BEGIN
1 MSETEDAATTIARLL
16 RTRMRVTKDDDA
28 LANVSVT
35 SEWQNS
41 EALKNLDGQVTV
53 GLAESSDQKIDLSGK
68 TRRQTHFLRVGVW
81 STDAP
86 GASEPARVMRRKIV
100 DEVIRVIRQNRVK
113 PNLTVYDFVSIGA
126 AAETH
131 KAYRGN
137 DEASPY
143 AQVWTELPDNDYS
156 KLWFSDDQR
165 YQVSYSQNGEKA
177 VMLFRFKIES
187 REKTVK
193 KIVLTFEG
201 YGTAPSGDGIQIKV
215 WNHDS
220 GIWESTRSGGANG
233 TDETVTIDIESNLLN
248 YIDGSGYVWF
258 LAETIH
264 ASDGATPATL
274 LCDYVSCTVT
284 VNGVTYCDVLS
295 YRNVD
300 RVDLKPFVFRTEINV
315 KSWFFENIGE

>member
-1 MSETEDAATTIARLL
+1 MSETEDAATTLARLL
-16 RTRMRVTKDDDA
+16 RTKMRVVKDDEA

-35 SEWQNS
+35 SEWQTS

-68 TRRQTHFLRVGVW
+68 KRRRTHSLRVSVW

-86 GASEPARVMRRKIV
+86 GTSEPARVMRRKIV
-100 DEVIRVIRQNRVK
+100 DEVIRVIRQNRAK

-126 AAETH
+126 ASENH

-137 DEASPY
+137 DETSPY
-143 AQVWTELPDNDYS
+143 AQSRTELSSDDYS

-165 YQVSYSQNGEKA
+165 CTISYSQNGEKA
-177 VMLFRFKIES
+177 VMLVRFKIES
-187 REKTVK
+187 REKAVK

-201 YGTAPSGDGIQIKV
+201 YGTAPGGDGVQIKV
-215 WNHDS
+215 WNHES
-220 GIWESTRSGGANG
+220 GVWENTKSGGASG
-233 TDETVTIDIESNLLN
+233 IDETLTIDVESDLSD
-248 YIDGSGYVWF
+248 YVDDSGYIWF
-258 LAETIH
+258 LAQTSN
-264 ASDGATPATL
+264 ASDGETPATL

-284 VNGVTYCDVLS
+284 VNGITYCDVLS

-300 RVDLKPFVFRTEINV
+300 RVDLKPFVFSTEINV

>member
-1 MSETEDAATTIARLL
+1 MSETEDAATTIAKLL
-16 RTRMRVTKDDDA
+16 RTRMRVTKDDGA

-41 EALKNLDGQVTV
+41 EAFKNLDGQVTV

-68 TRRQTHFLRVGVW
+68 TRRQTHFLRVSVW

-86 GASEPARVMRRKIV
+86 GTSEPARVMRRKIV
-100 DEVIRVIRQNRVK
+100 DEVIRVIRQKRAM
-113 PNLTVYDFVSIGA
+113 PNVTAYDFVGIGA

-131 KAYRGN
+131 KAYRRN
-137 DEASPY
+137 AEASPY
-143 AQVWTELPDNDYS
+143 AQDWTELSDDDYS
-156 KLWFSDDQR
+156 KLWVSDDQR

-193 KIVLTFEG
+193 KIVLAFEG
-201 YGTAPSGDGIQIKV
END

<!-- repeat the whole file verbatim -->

1 MSETEDAATTIARLL
16 RTRMRVTKDDDA
28 LANVSVT
35 SEWQNS
41 EALKNLDGQVTV
53 GLAESSDQKIDLSGK
68 TRRQTHFLRVGVW
81 STDAP
86 GASEPARVMRRKIV
100 DEVIRVIRQNRVK
113 PNLTVYDFVSIGA
126 AAETH
131 KAYRGN
137 DEASPY
143 AQVWTELPDNDYS
156 KLWFSDDQR
165 YQVSYSQNGEKA
177 VMLFRFKIES
187 REKTVK
193 KIVLTFEG
201 YGTAPSGDGIQIKV
215 WNHDS
220 GIWESTRSGGANG
233 TDETVTIDIESNLLN
248 YIDGSGYVWF
258 LAETIH
264 ASDGATPATL
274 LCDYVSCTVT
284 VNGVTYCDVLS
295 YRNVD
300 RVDLKPFVFRTEINV
315 KSWFFENIGE

>member
-1 MSETEDAATTIARLL
+1 MSETEDAATTLARLL
-16 RTRMRVTKDDDA
+16 RTKMRVVKDDEA

-35 SEWQNS
+35 SEWQTS

-68 TRRQTHFLRVGVW
+68 KRRRTHSLRVSVW

-86 GASEPARVMRRKIV
+86 GTSEPARVMRRKIV
-100 DEVIRVIRQNRVK
+100 DEVIRVIRQNRAK

-126 AAETH
+126 ASENH

-137 DEASPY
+137 DETSPY
-143 AQVWTELPDNDYS
+143 AQSRTELSSDDYS

-165 YQVSYSQNGEKA
+165 CTISYSQNGEKA
-177 VMLFRFKIES
+177 VMLVRFKIES
-187 REKTVK
+187 REKAVK

-201 YGTAPSGDGIQIKV
+201 YGTAPGGDGVQIKV
-215 WNHDS
+215 WNHES
-220 GIWESTRSGGANG
+220 GVWENTKSGGASG
-233 TDETVTIDIESNLLN
+233 IDETLTIDVESDLSD
-248 YIDGSGYVWF
+248 YVDDSGYIWF
-258 LAETIH
+258 LAQTSN
-264 ASDGATPATL
+264 ASDGETPATL

-284 VNGVTYCDVLS
+284 VNGITYCDVLS

-300 RVDLKPFVFRTEINV
+300 RVDLKPFVFSTEINV

>member
-1 MSETEDAATTIARLL
+1 MSETEDAATTIAKLL
-16 RTRMRVTKDDDA
+16 RTRMRVTKDDGA

-41 EALKNLDGQVTV
+41 EAFKNLDGQVTV

-68 TRRQTHFLRVGVW
+68 TRRQTHFLRVSVW

-86 GASEPARVMRRKIV
+86 GTSEPARVMRRKIV
-100 DEVIRVIRQNRVK
+100 DEVIRVIRQKRAM
-113 PNLTVYDFVSIGA
+113 PNVTAYDFVGIGA

-131 KAYRGN
+131 KAYRRN
-137 DEASPY
+137 AEASPY
-143 AQVWTELPDNDYS
+143 AQDWTELSDDDYS
-156 KLWFSDDQR
+156 KLWVSDDQR

-193 KIVLTFEG
+193 KIVLAFEG
-201 YGTAPSGDGIQIKV